On a pot still, the absolute minimum that should be allocated to foreshots is 150ml per 25l of wash. So, for a second distillation of, say, 3 stripped 25l washes (with no cuts made in the first distillation), you would want to discard 450ml of foreshots. This fraction should never be recycled, or used in any way for beverages, but it does have some uses. It's a great solvent, can be saved for cleaning runs of new stilling equipment, and is great for starting charcoal BBQs. Use it around the house/shed in place of methylated spirits (denatured alcohol).
In my still charged with 40% low wines, this fraction reads about 82% on the alcoholometer/alcometer)
Because a pot still does not separate the different fractions very cleanly, there will be diminishing 'nasty stuff' and increasing hearts (ethanol) throughout this fraction. While not completely awful like the foreshots, the heads are generally blamed for hangovers, and a sharp biting taste. Like foreshots, they can sometimes smell a little sweet and buttery, but will have a biting, solvent like, alcohol sting to them as well. Many seasoned shiners will start to notice heads in store bought alcohol, especially vodkas. Most people find it desirable to remove the heads from finished product as well as the foreshots. There is however a lot of usable ethanol in the heads fraction, so the standard practice is to save the heads in a separate 'feints' (see later) container for further processing. If you can't be bothered, throw them in with the foreshots.
In my still charged with 40% low wines, this fraction is from about 82 to 80% on the alcoholmeter/alcometer. In our hypothetical still charge of three stripped 25l sugar washes, I would expect to collect roughly 2-3 liters of heads, maybe more (I really don't like them). Some people are more sensitive to the tastes of different fractions than others, so you will have to find your own tolerances. Also, some washes will produce a lot more heads/foreshots than others. Apple brandy, for example, is notorious for having a large proportion of heads, while for a full bodied, sweet rum, you might actually want a touch of heads in your final (at the cost of the headache that follows the next day, probably).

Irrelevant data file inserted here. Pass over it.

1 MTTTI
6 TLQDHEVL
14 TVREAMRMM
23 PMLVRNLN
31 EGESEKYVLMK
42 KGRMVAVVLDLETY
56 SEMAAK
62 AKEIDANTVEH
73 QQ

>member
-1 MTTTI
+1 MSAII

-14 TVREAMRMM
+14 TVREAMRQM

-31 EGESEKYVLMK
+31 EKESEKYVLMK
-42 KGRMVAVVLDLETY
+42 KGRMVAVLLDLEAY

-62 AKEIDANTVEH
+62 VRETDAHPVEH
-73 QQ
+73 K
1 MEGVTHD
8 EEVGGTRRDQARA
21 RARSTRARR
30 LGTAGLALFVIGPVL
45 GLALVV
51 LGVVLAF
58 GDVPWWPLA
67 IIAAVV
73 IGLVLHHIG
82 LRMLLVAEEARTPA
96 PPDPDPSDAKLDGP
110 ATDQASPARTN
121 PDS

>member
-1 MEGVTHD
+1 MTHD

3: Hearts - The hearts, or 'body' fraction as it is sometimes called is the purest section of the run in ethanol terms. Hearts is very clean tasting and smelling, without the chemical bite of heads, but still with good flavor. When you are blending your fractions, the hearts should be considered the foundation on which you build your product.
Hearts will generally start around 80% abv in a run of 40% low wines, but again, this will vary. A very conservative lower cut for, say, a mild whisky, might be 70%. for a full bodied spirit like rum, you may go quite deep into the tails, even as low as 50%. Some may go even lower. The hearts will probably be the biggest fraction you collect in your run, but this will again depend upon what you are making.